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Ask Chuck: When Will Car Prices Come Down?

by Chuck Bentley February 24, 2023

Dear Chuck,

I thought car prices were going to drop when chips reentered the market. I’m not seeing a drop where I live, and I really need to replace a vehicle. What should I do?

Waiting for a Deal on a Car


Dear Waiting for a Deal on a Car,

Most of us have never seen a car market that is so upside-down. Instead of negotiating for a price lower than the MSRP (Manufacturer’s Suggested Retail Price) for a new car, dealers are now setting the price they want above the MSRP. And in some cases, used cars are bringing more than what was paid for them new. Whew!

Let’s look at some key trends to help you with your question about timing.

Trends in the US Car Market

Car ownership is becoming more and more expensive due to the higher costs to insure and finance them. However, inflation and higher interest rates have resulted in fewer sales, so demand has dropped, which may bring prices down.

On February 13th, Bloomberg published an interesting article: “New Cars Are Only for the Rich Now as Automakers Rake in Profits.” Apparently, manufacturers are intentionally keeping inventories low and prices elevated to gain higher profits. Despite the fact that fewer cars were sold, Ford’s gross profit rose over 4%, and GM’s adjusted earnings grew by some $200 million. In the past, automakers typically carried 60–100 days of inventory. Today, they target half of that in order to lower overhead. Ford CFO John Lawler said he expects new-car prices to fall 5% in 2023. Nissan’s Wheeler predicted prices will drop toward “a more normal level.” Even so, customers who finance vehicles face average new-car payments of $777 or used-car payments of $544.

Cox Automotive reports:

  • Used retail-vehicle sales increased in January and were up from 2022.
  • Wholesale-vehicle values increased in January.
  • Loan performance deteriorated in January; severe delinquencies and defaults are growing.
  • Consumer sentiment improved in February with falling gas prices.

Many people use tax refunds as an opportunity to buy a car. Unfortunately, the higher demand during refund season drives prices up. Avoid these mistakes when using a tax return to purchase a vehicle.

Ask Chuck When Will Car Prices Come Down

Hope for Lower Used-Car Prices

If demand surpasses supply, prices will stay high or grow higher. The average price of a new car in the US has jumped 30% since 2019 to $50,000. Used-car prices unexpectedly jumped 2.5% in January but are down 12.8% from 2022.

On February 17th, AutoNation reported that it expects used-car prices to drop. CEO Mike Manley said, “You are going to see improved balance and level of inventory. You’ll see it progressively more once you get out of the first quarter.”

Nerdwallet reported in January that used-car prices are dropping but at different rates. Pickups and compact cars have had the smallest price change since January 2022. SUVs and luxury cars have had the largest price drops. Supposedly, customers wishing to trade in their cars should expect lower values than last year. However, trade-ins can be helpful in negotiations since dealers need used cars.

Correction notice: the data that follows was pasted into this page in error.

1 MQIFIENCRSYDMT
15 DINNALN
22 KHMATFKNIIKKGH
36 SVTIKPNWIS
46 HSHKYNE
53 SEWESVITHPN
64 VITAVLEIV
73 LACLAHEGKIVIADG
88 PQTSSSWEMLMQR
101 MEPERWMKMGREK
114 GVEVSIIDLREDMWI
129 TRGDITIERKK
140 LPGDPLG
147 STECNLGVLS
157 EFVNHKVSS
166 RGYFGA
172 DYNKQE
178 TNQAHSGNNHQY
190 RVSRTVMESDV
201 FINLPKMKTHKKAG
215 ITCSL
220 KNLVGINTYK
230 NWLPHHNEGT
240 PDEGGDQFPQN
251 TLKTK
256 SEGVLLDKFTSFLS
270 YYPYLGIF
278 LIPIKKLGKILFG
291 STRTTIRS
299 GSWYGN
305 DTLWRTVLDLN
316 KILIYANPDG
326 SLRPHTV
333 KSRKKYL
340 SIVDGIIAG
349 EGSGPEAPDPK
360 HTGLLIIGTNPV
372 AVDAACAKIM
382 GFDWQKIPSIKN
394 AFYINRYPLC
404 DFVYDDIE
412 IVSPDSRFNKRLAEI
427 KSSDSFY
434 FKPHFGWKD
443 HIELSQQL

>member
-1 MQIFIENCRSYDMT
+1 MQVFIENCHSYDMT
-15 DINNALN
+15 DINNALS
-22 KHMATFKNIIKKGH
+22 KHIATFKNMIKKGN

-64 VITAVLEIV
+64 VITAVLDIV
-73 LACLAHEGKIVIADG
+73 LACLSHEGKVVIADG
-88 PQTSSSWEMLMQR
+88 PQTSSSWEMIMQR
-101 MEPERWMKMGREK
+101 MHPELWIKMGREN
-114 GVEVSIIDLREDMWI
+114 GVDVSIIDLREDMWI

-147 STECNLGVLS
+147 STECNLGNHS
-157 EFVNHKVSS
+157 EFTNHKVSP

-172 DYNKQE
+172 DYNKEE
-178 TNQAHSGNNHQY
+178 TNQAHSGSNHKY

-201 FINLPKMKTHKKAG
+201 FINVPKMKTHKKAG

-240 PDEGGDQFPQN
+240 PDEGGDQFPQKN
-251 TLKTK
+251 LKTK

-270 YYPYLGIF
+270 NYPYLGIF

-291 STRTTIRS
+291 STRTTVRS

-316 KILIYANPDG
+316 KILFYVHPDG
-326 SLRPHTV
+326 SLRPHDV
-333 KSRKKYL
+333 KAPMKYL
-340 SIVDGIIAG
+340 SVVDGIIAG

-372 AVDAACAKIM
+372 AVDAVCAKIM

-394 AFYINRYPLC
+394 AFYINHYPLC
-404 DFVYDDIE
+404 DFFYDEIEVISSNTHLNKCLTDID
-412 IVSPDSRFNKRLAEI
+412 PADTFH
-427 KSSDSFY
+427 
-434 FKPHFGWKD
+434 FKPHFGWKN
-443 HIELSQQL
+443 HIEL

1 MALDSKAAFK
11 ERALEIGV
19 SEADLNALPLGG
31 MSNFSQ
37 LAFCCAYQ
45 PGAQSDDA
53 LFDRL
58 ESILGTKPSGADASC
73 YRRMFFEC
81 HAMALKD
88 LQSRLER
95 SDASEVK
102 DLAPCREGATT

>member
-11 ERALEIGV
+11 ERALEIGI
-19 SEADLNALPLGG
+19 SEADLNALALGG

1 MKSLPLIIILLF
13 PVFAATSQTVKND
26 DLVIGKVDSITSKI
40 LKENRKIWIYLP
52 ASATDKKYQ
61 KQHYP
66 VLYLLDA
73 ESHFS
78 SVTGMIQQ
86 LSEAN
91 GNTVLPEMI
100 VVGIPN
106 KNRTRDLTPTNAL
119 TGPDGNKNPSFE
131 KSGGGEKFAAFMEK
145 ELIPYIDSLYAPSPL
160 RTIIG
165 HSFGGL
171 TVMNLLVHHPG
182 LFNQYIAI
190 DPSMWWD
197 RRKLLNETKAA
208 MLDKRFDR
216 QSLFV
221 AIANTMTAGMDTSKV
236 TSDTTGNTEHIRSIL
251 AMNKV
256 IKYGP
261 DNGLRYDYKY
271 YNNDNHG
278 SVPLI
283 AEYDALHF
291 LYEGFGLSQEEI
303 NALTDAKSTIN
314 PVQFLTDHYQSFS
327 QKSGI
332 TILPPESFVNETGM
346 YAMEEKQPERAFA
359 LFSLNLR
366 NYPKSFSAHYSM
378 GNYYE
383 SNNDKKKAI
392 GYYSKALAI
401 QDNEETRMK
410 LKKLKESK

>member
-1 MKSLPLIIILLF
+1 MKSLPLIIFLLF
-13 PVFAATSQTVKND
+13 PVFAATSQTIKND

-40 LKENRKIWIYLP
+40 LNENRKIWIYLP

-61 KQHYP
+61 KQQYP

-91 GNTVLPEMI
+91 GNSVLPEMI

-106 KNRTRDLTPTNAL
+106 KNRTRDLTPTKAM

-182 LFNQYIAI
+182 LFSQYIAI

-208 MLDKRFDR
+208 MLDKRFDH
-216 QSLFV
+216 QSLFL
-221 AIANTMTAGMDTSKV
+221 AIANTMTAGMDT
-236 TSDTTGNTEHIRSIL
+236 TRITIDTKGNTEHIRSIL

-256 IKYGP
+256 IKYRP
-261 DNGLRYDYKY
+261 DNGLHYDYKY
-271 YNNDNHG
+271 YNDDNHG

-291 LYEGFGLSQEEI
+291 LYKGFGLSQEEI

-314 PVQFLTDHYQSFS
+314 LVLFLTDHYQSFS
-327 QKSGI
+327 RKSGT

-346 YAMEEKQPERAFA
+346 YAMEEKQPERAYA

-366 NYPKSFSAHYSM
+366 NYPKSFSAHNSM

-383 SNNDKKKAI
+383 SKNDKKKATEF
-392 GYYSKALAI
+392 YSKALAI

The Manheim Index is becoming recognized by financial and economic analysts as the premier indicator of pricing trends in the used-vehicle market. Used-car prices are up nearly 40% over last year, with the average used-car price reaching $27,000.

Increased Auto Insurance

If car prices come down, auto insurance will cost more as insurers attempt to catch up with higher costs of repair parts, labor, and claims. There has been an increase in the frequency and severity of crashes, along with record levels of personal injury judgments and vehicle thefts. Rates are expected to rise 8.4% across the country this year, with the average cost of full-coverage insurance at $1,780 per year. However, rates vary by state. Progressive received approval to raise their rates by 19% in California for new and renewing policies. Facts that determine auto insurance rates include location, driving record, credit score, type of vehicle, and years of driving experience (teens are expensive).

Consider Your True Cost Per Mile

I drove through several used-car lots this past weekend and was still shocked at the prices. I’ve always tried to buy cars that will retain value. In 2009, I bought a low-mileage, one-owner, 2007 Toyota 4-Runner. It seemed expensive at the time, but in the 14 years I’ve owned it, the value has only decreased by about $5,000! To date, it has not required a single major repair either. So if I look at it from a cost-per-mile-of-ownership standpoint, I have driven about 100,000 miles for only $5,000, or about $.05/mile, apart from maintenance. I encourage you to do a similar calculation on any purchase you are considering to understand your true cost.

Pray about Your Next Car

Ask God to find you a car. Ask Him to provide one for you. He knows what you need, what you can afford, and what is available. Trust Him, and wait patiently but expectantly while you do your part in searching. When that prayer is answered, rejoice and give thanks. Sometimes, He provides in truly miraculous ways. A friend of mine was praying for a car he needed and was invited to play in a charity golf tournament. He was stunned when he hit a hole-in-one, the first in his life. The prize was a brand-new SUV, like the one he had been praying for. You never know what God may do.

I would like to invite you to join us at Crown’s 2023 Reunion. We plan to gather October 12–15 at Ridgecrest Conference Center near Asheville, North Carolina. For more details and registration, go to

This article was originally published on The Christian Post on February 24, 2023. 

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